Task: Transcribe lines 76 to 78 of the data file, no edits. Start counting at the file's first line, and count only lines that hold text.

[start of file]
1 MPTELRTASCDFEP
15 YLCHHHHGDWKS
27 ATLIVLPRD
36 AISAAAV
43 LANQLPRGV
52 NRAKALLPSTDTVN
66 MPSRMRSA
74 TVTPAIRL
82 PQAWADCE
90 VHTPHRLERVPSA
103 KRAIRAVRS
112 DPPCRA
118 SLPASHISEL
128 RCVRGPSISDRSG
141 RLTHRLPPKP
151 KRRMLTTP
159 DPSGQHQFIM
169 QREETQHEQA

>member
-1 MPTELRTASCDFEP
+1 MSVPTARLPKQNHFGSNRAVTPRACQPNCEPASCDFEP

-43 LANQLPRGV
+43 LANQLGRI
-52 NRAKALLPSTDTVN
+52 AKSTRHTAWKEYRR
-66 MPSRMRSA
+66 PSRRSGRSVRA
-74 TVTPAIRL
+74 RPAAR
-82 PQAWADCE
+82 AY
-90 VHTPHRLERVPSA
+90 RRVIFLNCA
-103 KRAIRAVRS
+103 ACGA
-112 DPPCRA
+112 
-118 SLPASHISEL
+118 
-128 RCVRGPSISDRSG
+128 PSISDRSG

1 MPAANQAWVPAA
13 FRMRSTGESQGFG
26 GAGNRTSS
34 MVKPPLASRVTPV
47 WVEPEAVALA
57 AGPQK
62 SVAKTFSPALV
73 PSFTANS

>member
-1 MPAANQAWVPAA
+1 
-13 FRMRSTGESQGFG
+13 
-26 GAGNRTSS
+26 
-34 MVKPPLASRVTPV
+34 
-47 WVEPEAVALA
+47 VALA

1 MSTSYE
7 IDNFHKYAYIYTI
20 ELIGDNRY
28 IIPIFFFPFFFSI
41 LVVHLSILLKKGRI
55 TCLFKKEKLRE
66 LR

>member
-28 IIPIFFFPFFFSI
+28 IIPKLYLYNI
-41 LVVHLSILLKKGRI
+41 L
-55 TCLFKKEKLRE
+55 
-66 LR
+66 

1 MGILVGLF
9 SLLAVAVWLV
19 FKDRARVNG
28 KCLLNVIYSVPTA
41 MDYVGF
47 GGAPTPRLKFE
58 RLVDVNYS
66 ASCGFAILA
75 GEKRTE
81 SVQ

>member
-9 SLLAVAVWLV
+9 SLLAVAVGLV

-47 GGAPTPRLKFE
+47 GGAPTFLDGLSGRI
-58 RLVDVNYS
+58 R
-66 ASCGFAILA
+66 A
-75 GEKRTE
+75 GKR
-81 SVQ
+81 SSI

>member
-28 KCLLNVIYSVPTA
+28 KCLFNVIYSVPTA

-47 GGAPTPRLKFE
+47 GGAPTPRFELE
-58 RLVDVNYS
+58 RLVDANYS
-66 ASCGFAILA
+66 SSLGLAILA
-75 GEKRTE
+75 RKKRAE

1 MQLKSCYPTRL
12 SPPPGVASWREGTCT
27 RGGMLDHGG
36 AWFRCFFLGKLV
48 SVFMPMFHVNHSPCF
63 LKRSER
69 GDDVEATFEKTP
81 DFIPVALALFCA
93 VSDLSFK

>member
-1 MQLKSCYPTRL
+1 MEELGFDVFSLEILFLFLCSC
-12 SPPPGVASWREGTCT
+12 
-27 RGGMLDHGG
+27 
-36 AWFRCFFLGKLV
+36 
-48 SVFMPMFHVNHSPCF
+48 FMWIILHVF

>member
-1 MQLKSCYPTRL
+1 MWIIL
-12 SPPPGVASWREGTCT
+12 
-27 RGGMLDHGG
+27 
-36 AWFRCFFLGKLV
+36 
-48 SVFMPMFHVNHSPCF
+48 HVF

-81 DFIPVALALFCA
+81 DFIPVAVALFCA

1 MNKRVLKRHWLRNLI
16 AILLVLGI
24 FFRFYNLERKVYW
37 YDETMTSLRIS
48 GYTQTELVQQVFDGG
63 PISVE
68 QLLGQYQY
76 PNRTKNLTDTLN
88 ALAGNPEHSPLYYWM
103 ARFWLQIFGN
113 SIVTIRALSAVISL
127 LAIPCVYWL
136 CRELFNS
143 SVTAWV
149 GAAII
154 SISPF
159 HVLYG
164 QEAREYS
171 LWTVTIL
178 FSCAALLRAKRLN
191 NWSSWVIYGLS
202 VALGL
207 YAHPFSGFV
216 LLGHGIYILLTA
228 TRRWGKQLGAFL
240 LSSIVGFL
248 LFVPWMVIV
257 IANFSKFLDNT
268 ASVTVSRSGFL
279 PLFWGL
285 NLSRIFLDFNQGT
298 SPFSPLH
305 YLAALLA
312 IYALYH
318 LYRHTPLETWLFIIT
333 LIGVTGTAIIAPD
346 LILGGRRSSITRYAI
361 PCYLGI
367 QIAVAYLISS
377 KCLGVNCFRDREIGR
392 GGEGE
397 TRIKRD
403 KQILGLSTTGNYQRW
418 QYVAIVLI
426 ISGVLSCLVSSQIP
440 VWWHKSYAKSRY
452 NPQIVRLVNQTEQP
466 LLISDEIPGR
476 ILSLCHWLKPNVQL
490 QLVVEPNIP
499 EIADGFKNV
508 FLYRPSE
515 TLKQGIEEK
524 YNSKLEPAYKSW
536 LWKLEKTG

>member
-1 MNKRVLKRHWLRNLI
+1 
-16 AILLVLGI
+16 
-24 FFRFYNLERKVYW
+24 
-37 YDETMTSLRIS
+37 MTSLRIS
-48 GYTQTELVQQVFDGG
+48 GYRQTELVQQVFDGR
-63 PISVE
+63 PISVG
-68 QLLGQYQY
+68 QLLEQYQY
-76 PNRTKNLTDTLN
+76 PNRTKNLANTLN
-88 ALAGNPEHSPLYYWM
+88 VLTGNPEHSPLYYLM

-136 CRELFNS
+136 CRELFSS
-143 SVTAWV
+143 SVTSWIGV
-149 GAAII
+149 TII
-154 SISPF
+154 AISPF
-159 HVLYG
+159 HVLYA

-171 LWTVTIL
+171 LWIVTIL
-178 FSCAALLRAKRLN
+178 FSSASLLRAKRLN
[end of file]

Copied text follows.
+66 

1 MGILVGLF
9 SLLAVAVWLV